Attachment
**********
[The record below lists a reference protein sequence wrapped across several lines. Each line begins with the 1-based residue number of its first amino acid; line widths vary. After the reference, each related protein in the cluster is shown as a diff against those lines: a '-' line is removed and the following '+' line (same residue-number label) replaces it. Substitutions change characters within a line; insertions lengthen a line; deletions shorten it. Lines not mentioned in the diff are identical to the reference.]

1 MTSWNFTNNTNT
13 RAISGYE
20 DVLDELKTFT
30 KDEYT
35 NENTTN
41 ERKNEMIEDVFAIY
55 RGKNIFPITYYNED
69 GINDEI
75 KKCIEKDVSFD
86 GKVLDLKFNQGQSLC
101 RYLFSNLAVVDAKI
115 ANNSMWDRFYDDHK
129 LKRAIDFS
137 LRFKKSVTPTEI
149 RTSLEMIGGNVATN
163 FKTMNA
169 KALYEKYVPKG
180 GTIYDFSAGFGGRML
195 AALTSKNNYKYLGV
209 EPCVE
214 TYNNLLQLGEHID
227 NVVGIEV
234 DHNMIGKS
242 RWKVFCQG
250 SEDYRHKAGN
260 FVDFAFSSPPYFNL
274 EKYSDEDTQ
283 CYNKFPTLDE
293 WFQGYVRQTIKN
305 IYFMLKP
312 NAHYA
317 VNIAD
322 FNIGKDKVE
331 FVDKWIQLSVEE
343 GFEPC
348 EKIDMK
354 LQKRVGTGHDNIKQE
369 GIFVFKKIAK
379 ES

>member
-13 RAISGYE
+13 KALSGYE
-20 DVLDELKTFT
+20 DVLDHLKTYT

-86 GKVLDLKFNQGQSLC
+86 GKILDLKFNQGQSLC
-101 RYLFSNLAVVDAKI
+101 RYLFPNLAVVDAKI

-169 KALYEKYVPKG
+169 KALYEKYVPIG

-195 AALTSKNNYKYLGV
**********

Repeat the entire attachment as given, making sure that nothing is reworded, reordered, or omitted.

[The record below lists a reference protein sequence wrapped across several lines. Each line begins with the 1-based residue number of its first amino acid; line widths vary. After the reference, each related protein in the cluster is shown as a diff against those lines: a '-' line is removed and the following '+' line (same residue-number label) replaces it. Substitutions change characters within a line; insertions lengthen a line; deletions shorten it. Lines not mentioned in the diff are identical to the reference.]

1 MTSWNFTNNTNT
13 RAISGYE
20 DVLDELKTFT
30 KDEYT
35 NENTTN
41 ERKNEMIEDVFAIY
55 RGKNIFPITYYNED
69 GINDEI
75 KKCIEKDVSFD
86 GKVLDLKFNQGQSLC
101 RYLFSNLAVVDAKI
115 ANNSMWDRFYDDHK
129 LKRAIDFS
137 LRFKKSVTPTEI
149 RTSLEMIGGNVATN
163 FKTMNA
169 KALYEKYVPKG
180 GTIYDFSAGFGGRML
195 AALTSKNNYKYLGV
209 EPCVE
214 TYNNLLQLGEHID
227 NVVGIEV
234 DHNMIGKS
242 RWKVFCQG
250 SEDYRHKAGN
260 FVDFAFSSPPYFNL
274 EKYSDEDTQ
283 CYNKFPTLDE
293 WFQGYVRQTIKN
305 IYFMLKP
312 NAHYA
317 VNIAD
322 FNIGKDKVE
331 FVDKWIQLSVEE
343 GFEPC
348 EKIDMK
354 LQKRVGTGHDNIKQE
369 GIFVFKKIAK
379 ES

>member
-13 RAISGYE
+13 KALSGYE
-20 DVLDELKTFT
+20 DVLDHLKTYT

-86 GKVLDLKFNQGQSLC
+86 GKILDLKFNQGQSLC
-101 RYLFSNLAVVDAKI
+101 RYLFPNLAVVDAKI

-169 KALYEKYVPKG
+169 KALYEKYVPIG

-195 AALTSKNNYKYLGV